Directed by Adam Shankman, "Planner" stars Jennifer Lopez and Matthew McConaughey.
Columbia's PG-13-rated comedy "Saving Silverman" from Village Roadshow Pictures in association with NPV Entertainment opened in third place to an okay estimated $7.4 million at 2,467 theaters ($3,000 per theater).
"'Saving Silverman' survived the onslaught (of 'Hannibal') pretty well," Sony's Blake said Sunday morning.
"It managed to do reasonably well in the face of such a huge opening. I think the long-term benefit for the picture is certainly there because hopefully we'll do close to the same next weekend with the holiday and it will certainly add up to another profitable picture for us. $22 million is what the picture cost, so I would certainly hope we'd have a chance to get to $30 million (in domestic theaters).
"We haven't necessarily made the headlines, but we've had a nice string of profitable pictures here with 'Wedding Planner,' 'Finding Forrester,' 'Snatch' and now 'Saving Silverman.' Hopefully, it'll keep going."
Directed by Dennis Dugan, "Silverman" stars Jason Biggs, Steve Zahn, Jack Black and Amanda Peet.
Sony Pictures Classics continued the very successful widening of its critically-acclaimed, PG-13-rated action adventure "Crouching Tiger, Hidden Dragon." "Tiger" rose one peg to fourth place in its 10th week with a still hot estimated $5.12 million (-25%) at 1,204 theaters (+41 theaters; $4,252 per theater). Its cume is approximately $60.1 million.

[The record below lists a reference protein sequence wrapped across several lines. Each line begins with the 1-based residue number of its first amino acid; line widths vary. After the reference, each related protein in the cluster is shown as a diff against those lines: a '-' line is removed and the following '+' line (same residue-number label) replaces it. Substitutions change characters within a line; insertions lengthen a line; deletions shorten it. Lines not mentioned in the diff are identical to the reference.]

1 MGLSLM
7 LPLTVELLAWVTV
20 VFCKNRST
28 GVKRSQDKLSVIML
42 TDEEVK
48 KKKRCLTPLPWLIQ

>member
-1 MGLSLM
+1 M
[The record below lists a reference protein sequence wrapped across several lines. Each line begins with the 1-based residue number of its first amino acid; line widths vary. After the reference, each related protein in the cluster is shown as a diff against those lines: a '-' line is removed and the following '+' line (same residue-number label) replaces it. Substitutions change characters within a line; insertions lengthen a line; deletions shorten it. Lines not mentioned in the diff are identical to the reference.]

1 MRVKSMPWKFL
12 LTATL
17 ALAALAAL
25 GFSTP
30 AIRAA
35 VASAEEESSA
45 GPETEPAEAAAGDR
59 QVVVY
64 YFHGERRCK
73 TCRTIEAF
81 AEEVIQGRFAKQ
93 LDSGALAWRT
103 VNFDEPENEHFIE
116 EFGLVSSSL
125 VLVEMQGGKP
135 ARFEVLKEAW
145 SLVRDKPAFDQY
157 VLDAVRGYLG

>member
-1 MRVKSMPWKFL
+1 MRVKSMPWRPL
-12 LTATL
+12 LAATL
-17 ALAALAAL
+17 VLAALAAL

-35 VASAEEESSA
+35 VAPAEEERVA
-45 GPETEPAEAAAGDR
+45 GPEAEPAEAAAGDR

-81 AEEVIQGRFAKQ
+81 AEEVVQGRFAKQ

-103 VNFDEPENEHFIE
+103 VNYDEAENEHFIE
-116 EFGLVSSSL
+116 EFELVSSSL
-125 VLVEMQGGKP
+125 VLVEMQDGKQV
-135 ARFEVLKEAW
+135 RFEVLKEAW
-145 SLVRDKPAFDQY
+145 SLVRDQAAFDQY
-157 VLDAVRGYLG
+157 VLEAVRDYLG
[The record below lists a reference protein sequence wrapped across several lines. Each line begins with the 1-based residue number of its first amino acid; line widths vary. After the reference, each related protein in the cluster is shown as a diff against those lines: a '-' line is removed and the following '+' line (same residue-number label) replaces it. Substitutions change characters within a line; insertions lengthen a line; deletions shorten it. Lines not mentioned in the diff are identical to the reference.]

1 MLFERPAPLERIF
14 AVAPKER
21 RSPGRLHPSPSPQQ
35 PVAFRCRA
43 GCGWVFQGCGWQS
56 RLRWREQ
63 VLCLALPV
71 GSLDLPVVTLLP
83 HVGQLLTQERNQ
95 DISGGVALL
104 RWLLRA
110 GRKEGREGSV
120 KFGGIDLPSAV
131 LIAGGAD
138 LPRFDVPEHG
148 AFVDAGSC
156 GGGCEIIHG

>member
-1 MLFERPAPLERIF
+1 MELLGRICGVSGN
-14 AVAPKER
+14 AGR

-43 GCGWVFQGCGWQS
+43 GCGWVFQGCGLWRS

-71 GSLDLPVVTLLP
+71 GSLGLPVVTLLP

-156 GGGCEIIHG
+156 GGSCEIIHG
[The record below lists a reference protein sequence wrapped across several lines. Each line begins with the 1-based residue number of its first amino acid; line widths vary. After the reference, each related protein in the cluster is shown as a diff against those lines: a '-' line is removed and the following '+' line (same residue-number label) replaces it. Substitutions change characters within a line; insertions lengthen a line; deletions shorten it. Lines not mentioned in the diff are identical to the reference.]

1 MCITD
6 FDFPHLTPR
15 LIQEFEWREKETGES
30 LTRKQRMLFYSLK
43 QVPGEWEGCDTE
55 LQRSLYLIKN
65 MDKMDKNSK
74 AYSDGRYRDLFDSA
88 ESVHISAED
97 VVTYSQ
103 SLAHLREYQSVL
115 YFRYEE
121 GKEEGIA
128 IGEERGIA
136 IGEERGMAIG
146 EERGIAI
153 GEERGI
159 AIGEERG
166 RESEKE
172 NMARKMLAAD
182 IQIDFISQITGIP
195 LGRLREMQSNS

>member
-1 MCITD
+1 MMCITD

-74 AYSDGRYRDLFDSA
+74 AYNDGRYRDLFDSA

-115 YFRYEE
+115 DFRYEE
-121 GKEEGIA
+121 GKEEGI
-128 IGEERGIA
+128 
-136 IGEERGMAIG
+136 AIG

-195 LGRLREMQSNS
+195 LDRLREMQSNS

"Tiger," which won Golden Globes for best director (Ang Lee, who also received a DGA nomination) and best foreign language film, is considered a major contender for Oscar nominations when they are announced Tuesday morning (Feb. 13).
Directed by Ang Lee, "Dragon" stars Michelle Yeoh and Chow Yun-Fat.
"We just surpassed one milestone," Sony Pictures Classics vice president, sales Tom Prassis said Sunday morning. "We broke the box office record for a foreign language film (beating Miramax's record of $57.6 million for 'Life Is Beautiful'). Now we're open for good things on Tuesday and we'll shoot for some more records."
Asked where "Tiger" could go in domestic theaters if it does as well Tuesday as some Hollywood handicappers think it will, Prassis replied, "I'd hate to speculate (but) the sky is the limit."
20th Century Fox's PG-13-rated drama "Cast Away" slid two rungs to fifth place in its eighth week with a still lively estimated $5.04 million (-33%) at 2,354 theaters (-292 theaters; $2,139 per theater). Its cume is approximately $209.7 million. "Tuesday (with its Oscar nominations) will be very important," Fox distribution president Bruce Snyder said Sunday morning. "Without (anything happening for the picture on) Tuesday, it looks like $225 million, and with (some major nominations on) Tuesday -- can't tell!"
Directed by Robert Zemeckis, "Cast Away" stars Tom Hanks and Helen Hunt.
Paramount's PG-13-rated teen appeal drama "Save the Last Dance" from MTV Films dropped two slots to s xth place in its fifth week with a slower estimated $4.8 million (-33%) at 2,506 theaters (-64 theaters; $1,914 per theater). Its cume is approximately $74.5 million.
Directed by Thomas Carter, "Dance" stars Julia Stiles and Sean Patrick Thomas.
USA Films' R-rated Oscar contender drama "Traffic" fell one peg to seventh place in its seventh week with a still-promising estimated $4.43 million (-30%) at 1,740 theaters (+160 theaters; $2,545 per theater). Its cume is approximately $71.0 million.
"Traffic," which won Golden Globes for best screenplay (Stephen Gaghan) and best supporting actor (Benicio Del Toro), is considered a likely contender in the Oscar race. Its director, Steven Soderbergh, is a Directors Guild nominee for both "Traffic" and "Erin Brockovich."